If your business would fnd tremendous value in a killer monitoring system, then become a developer and give it to them, or consider contributing to the huge number of open source monitoring products. Don't build a new one from scratch, and defnitely know which metrics to monitor. What other statistical lies are lurking out there for you to fnd in Perfmon?

Learn why. Rotational drives can tell you how hot the drive is, provide bad sector counts, and a host of other information about drive health. Read more in this post. Before you build or download, check out the best free SQL Server downloads: That's kilobytes - not megabytes, not gigabytes, but just mere kilobytes. Say that we create a table: Now see what you did?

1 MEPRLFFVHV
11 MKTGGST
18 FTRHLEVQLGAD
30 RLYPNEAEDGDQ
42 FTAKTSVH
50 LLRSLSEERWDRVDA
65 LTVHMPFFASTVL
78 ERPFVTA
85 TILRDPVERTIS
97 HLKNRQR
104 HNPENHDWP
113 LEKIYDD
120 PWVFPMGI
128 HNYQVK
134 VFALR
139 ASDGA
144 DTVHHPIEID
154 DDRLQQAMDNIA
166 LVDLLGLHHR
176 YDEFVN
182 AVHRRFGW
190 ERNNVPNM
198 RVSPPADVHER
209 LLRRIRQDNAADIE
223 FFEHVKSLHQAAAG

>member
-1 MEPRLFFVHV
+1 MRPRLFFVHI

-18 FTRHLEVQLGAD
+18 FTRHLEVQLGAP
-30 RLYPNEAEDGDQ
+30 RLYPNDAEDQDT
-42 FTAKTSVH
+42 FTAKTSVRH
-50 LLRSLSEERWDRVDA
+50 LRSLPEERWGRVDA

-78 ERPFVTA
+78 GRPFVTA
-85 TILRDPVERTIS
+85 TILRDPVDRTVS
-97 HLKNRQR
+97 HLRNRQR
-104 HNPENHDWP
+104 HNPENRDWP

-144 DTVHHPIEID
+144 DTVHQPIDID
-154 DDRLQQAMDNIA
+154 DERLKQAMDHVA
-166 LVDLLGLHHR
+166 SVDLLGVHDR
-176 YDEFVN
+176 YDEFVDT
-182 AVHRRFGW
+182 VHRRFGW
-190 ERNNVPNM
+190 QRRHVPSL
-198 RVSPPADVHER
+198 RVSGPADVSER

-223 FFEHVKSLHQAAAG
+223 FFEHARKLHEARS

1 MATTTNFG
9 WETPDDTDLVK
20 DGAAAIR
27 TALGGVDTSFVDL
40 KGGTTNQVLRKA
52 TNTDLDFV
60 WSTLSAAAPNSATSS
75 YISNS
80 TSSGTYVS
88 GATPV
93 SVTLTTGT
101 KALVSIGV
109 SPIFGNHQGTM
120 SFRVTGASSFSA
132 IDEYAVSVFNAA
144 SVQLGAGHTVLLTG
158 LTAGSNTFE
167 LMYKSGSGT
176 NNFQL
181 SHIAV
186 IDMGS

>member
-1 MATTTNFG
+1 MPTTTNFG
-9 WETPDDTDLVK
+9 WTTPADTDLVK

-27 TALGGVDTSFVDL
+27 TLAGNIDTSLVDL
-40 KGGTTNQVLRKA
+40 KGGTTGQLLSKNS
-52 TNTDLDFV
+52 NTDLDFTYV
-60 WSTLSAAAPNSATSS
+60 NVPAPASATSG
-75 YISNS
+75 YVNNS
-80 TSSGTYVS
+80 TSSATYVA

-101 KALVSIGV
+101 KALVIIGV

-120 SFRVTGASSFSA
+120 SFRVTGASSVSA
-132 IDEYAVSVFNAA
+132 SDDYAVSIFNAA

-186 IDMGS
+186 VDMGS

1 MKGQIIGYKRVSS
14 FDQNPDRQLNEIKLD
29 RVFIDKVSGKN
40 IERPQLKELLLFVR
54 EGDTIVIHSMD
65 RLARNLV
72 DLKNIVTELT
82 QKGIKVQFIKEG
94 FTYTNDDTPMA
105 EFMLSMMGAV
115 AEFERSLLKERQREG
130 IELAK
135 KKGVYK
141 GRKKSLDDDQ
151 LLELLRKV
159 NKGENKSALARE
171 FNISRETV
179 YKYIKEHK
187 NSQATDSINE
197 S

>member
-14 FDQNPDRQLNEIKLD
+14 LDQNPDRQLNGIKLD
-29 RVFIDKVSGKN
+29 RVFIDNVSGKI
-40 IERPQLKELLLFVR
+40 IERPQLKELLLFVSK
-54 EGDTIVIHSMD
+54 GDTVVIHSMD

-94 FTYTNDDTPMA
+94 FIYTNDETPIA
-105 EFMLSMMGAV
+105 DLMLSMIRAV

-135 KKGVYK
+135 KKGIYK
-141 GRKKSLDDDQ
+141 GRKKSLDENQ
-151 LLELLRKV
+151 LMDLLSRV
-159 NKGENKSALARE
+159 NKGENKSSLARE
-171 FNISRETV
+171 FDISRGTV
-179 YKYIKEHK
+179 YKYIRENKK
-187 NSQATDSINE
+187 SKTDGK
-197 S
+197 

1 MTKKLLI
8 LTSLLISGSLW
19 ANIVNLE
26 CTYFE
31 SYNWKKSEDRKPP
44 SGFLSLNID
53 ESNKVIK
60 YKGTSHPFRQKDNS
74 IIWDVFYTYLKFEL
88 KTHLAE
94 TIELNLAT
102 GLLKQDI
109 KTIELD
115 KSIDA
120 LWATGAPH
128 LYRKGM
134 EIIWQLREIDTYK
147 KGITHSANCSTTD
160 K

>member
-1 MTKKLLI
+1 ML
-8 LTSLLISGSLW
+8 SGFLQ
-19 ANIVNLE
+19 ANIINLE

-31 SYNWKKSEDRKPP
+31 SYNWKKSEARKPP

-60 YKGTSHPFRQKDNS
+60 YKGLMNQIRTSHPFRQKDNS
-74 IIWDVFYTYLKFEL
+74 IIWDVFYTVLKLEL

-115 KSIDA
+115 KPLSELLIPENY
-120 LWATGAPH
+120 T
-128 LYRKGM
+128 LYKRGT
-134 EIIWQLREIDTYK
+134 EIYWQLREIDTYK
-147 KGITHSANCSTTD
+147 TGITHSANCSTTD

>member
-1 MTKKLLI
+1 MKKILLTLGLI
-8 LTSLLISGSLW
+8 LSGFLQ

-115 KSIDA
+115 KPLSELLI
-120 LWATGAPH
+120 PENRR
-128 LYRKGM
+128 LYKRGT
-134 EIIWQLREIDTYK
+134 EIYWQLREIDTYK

It's long again. Doggone it, it's hard teaching this stuf in an email. Anyhoo, in this table, each record takes up just a litle bit of space. It's the same 4 bytes whether that number is 1 or 1,, If all of our employees average about 10 characters in their name, that means we could ft about records per 8KB database page.

In reality, there's some overhead because SQL Server also needs to use some parts of the page to store metadata, and we'll talk about that later in the training. Brent Ozar Unlimited is a small company, so we can keep all of our employees on a single 8KB page. As we insert, update, and delete employees, SQL Server fetches that 8KB page of disk, brings it into memory, makes the necessary changes, and then writes that data page back to disk. Tables are cool, but as we start to dig into what SQL Server's doing under the hood, we want to start thinking about these three object types: Heap - a table with no clustered index.